No, not that time she insisted you should be paranoid about tagging photos of yourself at “all the wrong parties,” or how you should never let strangers know that you aren’t home. (Although, hey, be smart.)
She was right about asking other people for help.
See, when you were a kid and you couldn’t accomplish something at school, your mother didn’t tell you to give up, did she?
No, she told you to ask for help. Maybe from a teacher, maybe from a classmate, but always to focus on improving, rather than quitting.
It turns out your mom was right about that — and the smartest nonprofits on Facebook are the ones who remembered what their mothers told them.
What do we mean?
Last night I attended an event with 40 or so other marketers put on by the American Marketing Association of Baltimore.
Matt Doud, founder of Baltimore-based ad agency Planit Advertising, led a discussion about lessons learned in the ad agency world over the past decade.
Three key points stuck with me:
- Advertising (or marketing) is storytelling.
- Specifically, it’s about telling the right story to the right person at the right time.
- As a storyteller, you must focus on the needs of your audience. This will determine the appropriate channels (TV, direct mail, social media, etc.) for any particular story.
These eternal truths also help to explain why inbound marketing is so powerful. Inbound marketing, when done correctly, tells your audience the stories that matter to them at the time and place of their choosing, about the products and services they need, want, or choose to support.
But is inbound marketing just as formidable for nonprofits? Absolutely. And here’s why:
1) Inbound Marketing Jump-starts Awareness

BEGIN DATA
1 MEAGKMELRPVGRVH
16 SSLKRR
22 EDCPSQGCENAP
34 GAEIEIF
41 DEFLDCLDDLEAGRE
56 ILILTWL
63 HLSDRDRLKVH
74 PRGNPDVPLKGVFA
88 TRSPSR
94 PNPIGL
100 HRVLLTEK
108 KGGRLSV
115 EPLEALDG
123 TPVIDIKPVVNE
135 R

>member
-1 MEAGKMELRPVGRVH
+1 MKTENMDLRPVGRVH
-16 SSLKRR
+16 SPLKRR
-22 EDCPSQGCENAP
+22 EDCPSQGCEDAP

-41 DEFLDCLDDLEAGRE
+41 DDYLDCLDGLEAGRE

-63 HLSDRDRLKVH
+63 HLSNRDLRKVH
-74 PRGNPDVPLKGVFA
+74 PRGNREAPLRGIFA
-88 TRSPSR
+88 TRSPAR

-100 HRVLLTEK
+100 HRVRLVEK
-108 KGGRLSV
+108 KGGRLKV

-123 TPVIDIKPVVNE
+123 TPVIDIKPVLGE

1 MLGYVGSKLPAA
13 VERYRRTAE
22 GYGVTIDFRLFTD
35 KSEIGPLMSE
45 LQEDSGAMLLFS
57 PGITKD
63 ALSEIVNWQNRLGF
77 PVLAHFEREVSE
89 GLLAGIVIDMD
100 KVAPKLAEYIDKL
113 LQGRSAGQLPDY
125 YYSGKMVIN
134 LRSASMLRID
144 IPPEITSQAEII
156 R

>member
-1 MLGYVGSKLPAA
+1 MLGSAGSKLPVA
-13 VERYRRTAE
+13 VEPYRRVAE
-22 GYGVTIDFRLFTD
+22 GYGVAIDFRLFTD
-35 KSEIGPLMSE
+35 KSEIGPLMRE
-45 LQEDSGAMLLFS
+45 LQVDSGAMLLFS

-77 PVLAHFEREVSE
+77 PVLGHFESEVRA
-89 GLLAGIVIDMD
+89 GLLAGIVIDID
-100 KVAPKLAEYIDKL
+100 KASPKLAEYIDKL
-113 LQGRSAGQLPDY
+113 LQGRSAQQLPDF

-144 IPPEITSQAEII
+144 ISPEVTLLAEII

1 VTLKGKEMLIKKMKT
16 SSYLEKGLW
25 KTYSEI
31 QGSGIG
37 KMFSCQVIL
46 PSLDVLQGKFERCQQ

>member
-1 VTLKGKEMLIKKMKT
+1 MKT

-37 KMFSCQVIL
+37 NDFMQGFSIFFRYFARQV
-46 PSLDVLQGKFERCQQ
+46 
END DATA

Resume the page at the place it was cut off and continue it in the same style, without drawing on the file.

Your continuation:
Most nonprofits want their organization or cause to become widely known. With greater reach comes a greater ability to do good in the world. People can’t become participants, donors, members, or evangelists if they don’t know your organization exists.
Traditional awareness campaigns can be expensive. Really expensive. In fact, they’re out of reach for most nonprofits — especially if you want to cast a wide net.
But inbound marketing typically isn’t as expensive. In a 2010 study, inbound marketing software provider Hubspot determined that the average cost per “lead” is 60% lower with inbound marketing as opposed to traditional “outbound” marketing.
The same study also showed that organizations that blog (an important component of inbound marketing) get 55% more visitors to their websites. Regular blogging leads to better search engine placement, more sharing on social networks, and a greater number of links from other websites.
2) Inbound Marketing Builds Your Constituent Database
Getting all that new traffic is great, but if you know nothing about your website visitors, you can’t be nearly as proactive in growing your organization. Provide people with a reason to be willing (and even happy) to give you their name and email address, at the very least.
Then, create well-designed landing pages on your website with compelling offers and strong calls-to-action. By obtaining ever more information about your audience, your outreach efforts will be much more powerful and effective.
3) Inbound Marketing Inspires Higher Levels of Engagement
It takes a lot more commitment for someone to become a large campaign donor than to simply re-share your content on Facebook. But a lasting and growing commitment can be fostered over time — and inbound marketing channels can help.
Once people have voluntarily added themselves to your database, you can begin to tailor programs, events, and content to them, which will prompt and inspire those individuals to become increasingly active members of your community.
Tell the stories that showcase your organization, but make sure you’re telling the right story to the right person at the right time and place. That’s exactly what inbound marketing does so well, helping you to achieve your goals in a more cost-effective way.
Sounds great! I’d like to discuss an inbound marketing program for my organization. How can I reach you?
(Wait… I’m feeling a little confused about what “Inbound Marketing” is. Can you please explain?)